Several years after the first water fluoridation treatments began in North Carolina; Pitt County started adding fluoride to the area’s water. According to Julius Patrick, Greenville Utility Commission’s Water Treatment Plant Superintendent, Greenville began adding fluoride to water supplies in 1957. He also says Greenville’s water comes from the Tar River which naturally contains .1 mg/l of fluoride. Patrick oversees the team as they filter this water and then add fluoride. In addition, Patrick says the water plant conducts a daily analysis measuring substances in water in parts per billion. This fluoridated water reaches many in the Pitt County area. For example, when the CDC collected data via a fluoridation census in 1992, it was found that over 47,000 Greenville residents were provided with fluoridated water.

Due to the research of the inquisitive Dr. Dean over 70 years ago, the United States will continue to boast more favorable oral hygiene thanks to the discovery of community water fluoridation.

 

 

 

 

 

 

 

 

 

 

 

 

 

 

 

 

Feb 102015
 

When East CarolinREACH QI Symp Jan 2015a University’s Brody School of Medicine was awarded a $1 million grant by the American Medical Association in 2013 to help shape how future doctors are trained, AMA leaders cited the school’s reputation for bold innovation.

That spirit of innovation was the guest of honor at a symposium held January 21 at the East Carolina Heart Institute at ECU. The Quality Improvement Symposium showcased 25 quality improvement projects by faculty members across the health sciences. All are inaugural fellows in Brody’s Teachers of Quality Academy (TQA) who spent the past year pioneering ways to better meet the demands of a changing health care delivery system.

Brody established the academy shortly after being named one of only 11 medical schools to receive the five-year REACH (Redesigning Education to Accelerate Change in Healthcare) grant. The TQA is an eighteen-month faculty development program designed to prepare faculty to teach new curriculum in patient safety, quality improvement and population health in an environment of inter-professional, team-based care.

The symposium’s best oral presentation award went to Dr. Niti Armistead in the Department of Internal Medicine, for her work entitled, “Hypoglycemia and Harm Reduction through Education and Increased Use of Order Sets.” Honorable mentions for oral presentations were awarded to Dr. Jason Foltz, Department of Family Medicine, for his presentation, “Reduction in Primary Care No Show Rates,” and Dr. Megan Sippey, Department of Surgery, for her presentation, “Resident Education: Improving Surgical History and Physical Documentation.”

The best poster award went to Dr. Bryan Kitch, Department of Emergency Medicine, for his project, “Identification and Recognition of Boarding Psychiatric Patients Can Lead to Improved Medication Reconciliation.” Dr. Harry Adams, formerly in the Department of Internal Medicine and now with the Office of Medical Education, received honorable mention for his poster, “Integration of Pathology and Pharmacology Learning Issues into the Clinically Based Seminars in the M2 Introduction to Medicine Course.”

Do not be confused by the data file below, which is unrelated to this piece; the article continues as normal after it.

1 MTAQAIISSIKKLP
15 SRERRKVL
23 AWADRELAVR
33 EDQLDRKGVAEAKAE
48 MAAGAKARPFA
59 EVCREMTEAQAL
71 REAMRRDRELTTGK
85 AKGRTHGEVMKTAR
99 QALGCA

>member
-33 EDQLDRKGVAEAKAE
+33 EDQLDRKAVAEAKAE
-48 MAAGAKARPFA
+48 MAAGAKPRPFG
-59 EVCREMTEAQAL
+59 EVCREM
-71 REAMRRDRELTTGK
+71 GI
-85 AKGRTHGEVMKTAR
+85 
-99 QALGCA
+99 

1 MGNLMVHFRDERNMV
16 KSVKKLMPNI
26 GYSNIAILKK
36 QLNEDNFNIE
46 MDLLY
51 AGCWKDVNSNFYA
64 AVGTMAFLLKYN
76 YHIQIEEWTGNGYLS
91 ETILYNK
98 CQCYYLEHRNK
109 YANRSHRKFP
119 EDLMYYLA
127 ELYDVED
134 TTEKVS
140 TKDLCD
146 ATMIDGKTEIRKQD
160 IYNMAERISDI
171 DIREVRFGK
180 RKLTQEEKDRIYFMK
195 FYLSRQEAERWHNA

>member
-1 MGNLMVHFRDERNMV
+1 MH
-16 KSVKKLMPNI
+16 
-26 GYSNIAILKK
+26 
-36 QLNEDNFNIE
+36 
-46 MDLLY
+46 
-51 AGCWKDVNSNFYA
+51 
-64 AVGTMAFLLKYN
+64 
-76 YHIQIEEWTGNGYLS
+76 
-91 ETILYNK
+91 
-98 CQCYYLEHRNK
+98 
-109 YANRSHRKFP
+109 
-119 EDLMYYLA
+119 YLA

The academy has produced 20 new curricular components and student experiences that are already being infused into medical, allied health and nursing education across ECU.

To learn more about the REACH Initiative, visit www.ecu.edu/reach/.

 

 

Feb 032015
 
DSC_3983

Participants in the 2014 Pirate Nurse 5K braved the rain.

Get your running shoes ready! The 2015 Pirate Nurse 5K will take place on Saturday, March 28. All proceeds for this event, organized by the East Carolina University College of Nursing, benefit nursing students through the ECU Nursing Senior Class Scholarship Fund and the Linda Pynn Nurse Practitioner Scholarship Fund. Runners and walkers are welcome to enjoy the course, which traverses the ECU Health Sciences Campus. 

Registration
Visit www.runtheeast.com or click here to register.

Location
East Carolina University College of Nursing
600 Moye Blvd
Greenville, NC 27834

Start Times
7:30 a.m. Packet pick-up and day-of registration opens
8:45 a.m. Kids’ race start
9 a.m. 5K start

Registration Fees
Individual Registration: $25
ECU Student Registration: $15 (discount taken during online registration process)
Kids’ Fun Run (ages 3-8): Free but registration is required

Register by March 6 to guarantee you receive a race t-shirt. You must be present the day of the race to get your shirt. There will be two male and two female award winners in each age group.

Questions? Contact willye14@ecu.edu or call 252-744-6424.